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Vote buying application filed at BC Supreme Court over Pouce Coupe mayoral election

BC’s Local Government Act underlines rules for candidates.
BC Supreme Court.

Former Pouce Coupe mayor Lorraine Michetti has made an application in British Columbia’s BC Supreme Court asking for the village’s mayoral results be thrown out.

Michetti is accusing current mayor and 2022 election winner Danielle Veach with vote buying during the election - by purchasing refreshments, and food at a campaign event for voters.

While Elections BC has no provisions for accusations of vote buying – British Columbia’s Local Government Act is quite clear regarding the practice.

Division 18, subsection 161 of the LGA is very clear in the application of purchases for potential voters during an election campaign.

Voter Buying - 161   (1)In this section, "inducement" includes money, gift, valuable consideration, refreshment, entertainment, office, placement, employment and any other benefit of any kind.

(2) A person must not pay, give, lend or procure inducement for any of the following purposes:

(a) to induce a person to vote or refrain from voting;

(b) to induce a person to vote or refrain from voting for or against a particular candidate;

(c) to reward a person for having voted or refrained from voting as described in paragraph (a) or (b);

(d) to procure or induce a person to attempt to procure the election of a particular candidate, the defeat of a particular candidate or a particular result in an election;

(e) to procure or induce a person to attempt to procure the vote of an elector or the failure of an elector to vote.

(3) A person must not accept inducement

(a) to vote or refrain from voting,

(b) to vote or refrain from voting for or against a particular candidate, or

(c) as a reward for having voted or refrained from voting as described in paragraph (a) or (b).

(4) A person must not advance, pay or otherwise provide inducement, or cause inducement to be provided, knowing or with the intent that it is to be used for any of the acts prohibited by this section.

(5) A person must not offer, agree or promise to do anything otherwise prohibited by this section.

(6) A person prohibited from doing something by this section must not do the prohibited act directly, indirectly or by another person on behalf of the first person.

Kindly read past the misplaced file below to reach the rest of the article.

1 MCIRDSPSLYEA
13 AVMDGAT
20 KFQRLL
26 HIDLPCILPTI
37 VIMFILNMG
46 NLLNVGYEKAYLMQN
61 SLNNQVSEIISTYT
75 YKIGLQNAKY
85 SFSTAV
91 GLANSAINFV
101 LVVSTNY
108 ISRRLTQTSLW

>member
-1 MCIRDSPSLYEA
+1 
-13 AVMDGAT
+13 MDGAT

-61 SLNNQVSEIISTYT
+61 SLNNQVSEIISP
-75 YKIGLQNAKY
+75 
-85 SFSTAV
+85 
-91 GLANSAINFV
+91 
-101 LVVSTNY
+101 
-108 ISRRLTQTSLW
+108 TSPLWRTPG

Penalties for contravening this are also noted in British Columbia's Local Government Act.

166  (1)A person who contravenes section 161 [vote buying] or 162 [intimidation] is guilty of an offence and is liable to one or more of the following penalties:

(a) a fine of not more than $10, 000;

(b) imprisonment for a term not longer than 2 years;

(c) disqualification from holding office in accordance with subsection (2) of this section for a period of not longer than 7 years.

(2) Disqualification under subsection (1) (c) is disqualification from holding office as follows:

(a) on a local government;


Elections BC representative Andrew Watson says their arm and extension of British Columbia’s local elections are not really part of the process.

“On our end, finances are not due to mid-January and published end of January 2023.”

“When it comes to advertising and disclosures – there are no provisions in the legislation for this.”

Michetti has been before the Supreme Court previously over the last two years  – with the court twice reversing a pair of village council attempts to remove Michetti of portfolio positions.

Veach was elected in a by-election last year – and defeated Michetti by a handful of votes last month during Pouce Coupe’s October general election.

At the time, the Village had already appealed the court’s decision to return portfolio work to Michetti.

Veach has noted she will be fighting the allegations.

In addition to an accusation of vote buying – Michetti’s application also accuses Veach of libel and slander in the form of false statements during interactions with village residents. 

The Dawson Creek Mirror has had discussions with representatives with the Ministry of Municipal Affairs regarding the Local Government Act. 

Local governments are responsible for the administration of local elections, and local electoral officers are encouraged to reach out to Ministry staff with any questions they have regarding the local government legislation.

"If a person believes someone has committed an election offence (vote buying, intimidation or voting when not entitled), they should contact the police," said officials to the Mirror late Wednesday afternoon.


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